Thursday, October 01, 2015

Buyback Strategy Continues To Lag Broader Market Return

Although S&P Dow Jones Indices reported second quarter 2015 buybacks declined 8.7% versus the first quarter of 2015, the twelve month total increased 3.8% versus the prior twelve month total that ended June 2014. As the below chart shows, this reduction in buybacks on a quarter over quarter basis might be tied to the declining trend developing in as reported earnings (blue line.) In spite of the declining trend in operating earnings, Howard Silverblatt notes, "company cash reserves increased to $1.32 trillion versus the first quarter total of $1.23 trillion." Also, Silverblatt noted in the S&P report,
"Higher levels of shareholder return are now part of the market expectation, with many investors anticipating continued high payouts. While companies currently have the resources and low-cost access to funds to continue this trend, once interest rates increase, the higher costs will eventually influence the decision making process for corporate expenditures. Buybacks may be more susceptible to an interest rate hike, given that they are more discretionary and dividend cutbacks are typically seen as a last resort action. Based on the current data, the Q3 actual dividend payment is expected to be the sixth consecutive quarter of new record payments, with Q4 2015 expected to be the seventh."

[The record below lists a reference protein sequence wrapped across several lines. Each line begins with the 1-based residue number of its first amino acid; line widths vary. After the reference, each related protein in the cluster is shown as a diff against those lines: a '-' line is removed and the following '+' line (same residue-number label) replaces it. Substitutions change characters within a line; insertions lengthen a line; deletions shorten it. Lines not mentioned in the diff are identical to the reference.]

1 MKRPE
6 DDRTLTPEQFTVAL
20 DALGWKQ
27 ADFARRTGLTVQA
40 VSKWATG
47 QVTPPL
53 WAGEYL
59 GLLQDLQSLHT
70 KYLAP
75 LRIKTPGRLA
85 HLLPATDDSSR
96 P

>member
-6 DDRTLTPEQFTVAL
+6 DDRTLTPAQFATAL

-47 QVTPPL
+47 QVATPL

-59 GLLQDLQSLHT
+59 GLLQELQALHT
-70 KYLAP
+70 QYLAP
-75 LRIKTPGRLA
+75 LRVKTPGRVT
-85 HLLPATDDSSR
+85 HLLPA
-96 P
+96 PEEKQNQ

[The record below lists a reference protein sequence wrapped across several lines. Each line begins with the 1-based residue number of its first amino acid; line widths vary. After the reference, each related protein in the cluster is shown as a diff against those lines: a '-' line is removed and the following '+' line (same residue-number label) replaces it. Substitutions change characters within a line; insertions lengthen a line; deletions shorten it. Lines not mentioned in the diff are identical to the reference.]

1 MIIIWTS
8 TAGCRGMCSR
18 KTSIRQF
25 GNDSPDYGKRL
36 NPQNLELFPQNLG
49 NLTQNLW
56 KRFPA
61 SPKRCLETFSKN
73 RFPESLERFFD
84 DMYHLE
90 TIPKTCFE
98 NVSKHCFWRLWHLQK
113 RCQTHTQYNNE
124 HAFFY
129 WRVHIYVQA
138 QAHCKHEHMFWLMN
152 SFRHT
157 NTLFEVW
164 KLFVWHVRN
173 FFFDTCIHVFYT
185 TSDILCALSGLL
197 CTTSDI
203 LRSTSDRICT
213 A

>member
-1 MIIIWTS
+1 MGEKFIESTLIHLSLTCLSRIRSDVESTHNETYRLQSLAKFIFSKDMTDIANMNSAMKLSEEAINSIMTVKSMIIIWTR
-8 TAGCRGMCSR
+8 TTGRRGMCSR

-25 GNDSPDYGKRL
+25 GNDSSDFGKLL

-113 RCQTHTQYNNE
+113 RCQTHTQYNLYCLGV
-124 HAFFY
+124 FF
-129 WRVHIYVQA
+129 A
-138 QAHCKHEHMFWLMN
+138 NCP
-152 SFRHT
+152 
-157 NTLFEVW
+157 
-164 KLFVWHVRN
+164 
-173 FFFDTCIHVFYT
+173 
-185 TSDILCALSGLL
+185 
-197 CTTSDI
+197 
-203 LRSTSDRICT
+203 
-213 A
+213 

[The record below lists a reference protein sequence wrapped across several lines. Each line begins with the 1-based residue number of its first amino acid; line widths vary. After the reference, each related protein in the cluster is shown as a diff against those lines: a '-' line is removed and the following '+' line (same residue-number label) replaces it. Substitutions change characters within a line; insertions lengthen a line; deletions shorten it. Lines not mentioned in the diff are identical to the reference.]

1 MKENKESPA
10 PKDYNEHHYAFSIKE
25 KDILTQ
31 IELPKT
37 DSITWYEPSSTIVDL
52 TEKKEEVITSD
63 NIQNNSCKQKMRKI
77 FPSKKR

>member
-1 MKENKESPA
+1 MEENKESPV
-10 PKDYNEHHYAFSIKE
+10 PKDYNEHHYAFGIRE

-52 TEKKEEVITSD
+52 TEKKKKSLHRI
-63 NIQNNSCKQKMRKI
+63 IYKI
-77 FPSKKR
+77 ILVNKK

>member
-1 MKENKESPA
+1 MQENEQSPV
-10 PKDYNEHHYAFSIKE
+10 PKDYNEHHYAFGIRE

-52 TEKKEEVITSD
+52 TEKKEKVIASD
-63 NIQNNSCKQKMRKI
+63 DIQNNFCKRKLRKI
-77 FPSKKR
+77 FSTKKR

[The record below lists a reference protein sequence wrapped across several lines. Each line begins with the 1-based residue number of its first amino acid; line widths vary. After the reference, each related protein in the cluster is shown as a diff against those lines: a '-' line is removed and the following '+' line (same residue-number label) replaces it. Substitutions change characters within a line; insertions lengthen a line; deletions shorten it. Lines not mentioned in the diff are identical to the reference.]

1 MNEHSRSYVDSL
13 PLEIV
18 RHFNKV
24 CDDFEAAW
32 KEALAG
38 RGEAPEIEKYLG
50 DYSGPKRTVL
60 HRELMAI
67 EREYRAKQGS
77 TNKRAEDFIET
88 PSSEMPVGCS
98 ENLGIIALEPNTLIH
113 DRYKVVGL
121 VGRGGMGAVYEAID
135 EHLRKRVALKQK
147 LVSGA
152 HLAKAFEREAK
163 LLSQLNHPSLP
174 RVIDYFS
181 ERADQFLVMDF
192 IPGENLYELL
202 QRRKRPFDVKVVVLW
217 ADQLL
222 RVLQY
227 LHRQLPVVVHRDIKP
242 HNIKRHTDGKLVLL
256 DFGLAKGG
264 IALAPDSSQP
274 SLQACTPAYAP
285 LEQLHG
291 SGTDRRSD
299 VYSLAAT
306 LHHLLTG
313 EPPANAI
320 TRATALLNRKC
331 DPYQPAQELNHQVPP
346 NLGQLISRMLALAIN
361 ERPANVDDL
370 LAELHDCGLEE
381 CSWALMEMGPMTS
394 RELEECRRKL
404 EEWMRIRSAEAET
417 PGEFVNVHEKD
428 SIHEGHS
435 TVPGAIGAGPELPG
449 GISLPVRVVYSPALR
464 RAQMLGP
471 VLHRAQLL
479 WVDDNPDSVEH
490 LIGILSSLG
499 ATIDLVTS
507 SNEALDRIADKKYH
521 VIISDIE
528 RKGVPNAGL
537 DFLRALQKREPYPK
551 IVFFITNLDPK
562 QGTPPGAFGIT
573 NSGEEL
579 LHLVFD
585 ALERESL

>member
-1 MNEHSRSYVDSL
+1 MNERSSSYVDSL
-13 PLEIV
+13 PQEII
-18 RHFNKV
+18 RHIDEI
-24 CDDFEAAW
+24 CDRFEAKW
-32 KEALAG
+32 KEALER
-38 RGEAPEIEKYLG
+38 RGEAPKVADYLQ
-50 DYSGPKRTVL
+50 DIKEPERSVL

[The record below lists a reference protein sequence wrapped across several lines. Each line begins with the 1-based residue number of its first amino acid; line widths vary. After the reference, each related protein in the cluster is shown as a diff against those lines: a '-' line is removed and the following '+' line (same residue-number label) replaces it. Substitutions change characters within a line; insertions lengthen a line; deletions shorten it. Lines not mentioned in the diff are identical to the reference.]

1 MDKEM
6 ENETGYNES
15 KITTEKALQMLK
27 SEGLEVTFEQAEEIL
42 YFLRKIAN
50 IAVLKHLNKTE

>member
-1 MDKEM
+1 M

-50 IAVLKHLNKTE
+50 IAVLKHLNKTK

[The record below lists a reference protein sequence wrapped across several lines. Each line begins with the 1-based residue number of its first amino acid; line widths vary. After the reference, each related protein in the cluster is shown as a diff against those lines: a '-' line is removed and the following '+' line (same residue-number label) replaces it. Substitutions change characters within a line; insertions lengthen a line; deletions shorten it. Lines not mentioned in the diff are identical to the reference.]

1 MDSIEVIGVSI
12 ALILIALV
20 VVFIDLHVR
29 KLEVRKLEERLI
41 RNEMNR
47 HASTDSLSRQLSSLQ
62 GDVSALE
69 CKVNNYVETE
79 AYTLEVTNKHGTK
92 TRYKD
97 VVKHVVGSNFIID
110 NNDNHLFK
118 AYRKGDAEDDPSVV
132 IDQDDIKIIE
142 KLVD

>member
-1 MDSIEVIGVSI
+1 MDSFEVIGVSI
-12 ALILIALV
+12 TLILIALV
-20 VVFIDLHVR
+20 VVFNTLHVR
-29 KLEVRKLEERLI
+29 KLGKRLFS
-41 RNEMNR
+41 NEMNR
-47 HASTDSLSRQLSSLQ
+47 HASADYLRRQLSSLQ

From The Blog of HORAN Capital Advisors

It may simply be a spurious relationship, but the buyback index return began to trail the broader market return since the beginning of the first quarter. This can be seen in the below chart comparing the S&P 500 Index to the Powershares Buyback Index (PKW).

From The Blog of HORAN Capital Advisors

Given the decline in equity prices since the market peaked in late May, companies would benefit from increasing buybacks with their share prices at these lower levels. Unfortunately, companies have a tendency to increase buybacks when their shares are near highs. If buybacks do slow in the coming quarters, this will likely be a headwind for an already weak near term earnings growth picture.

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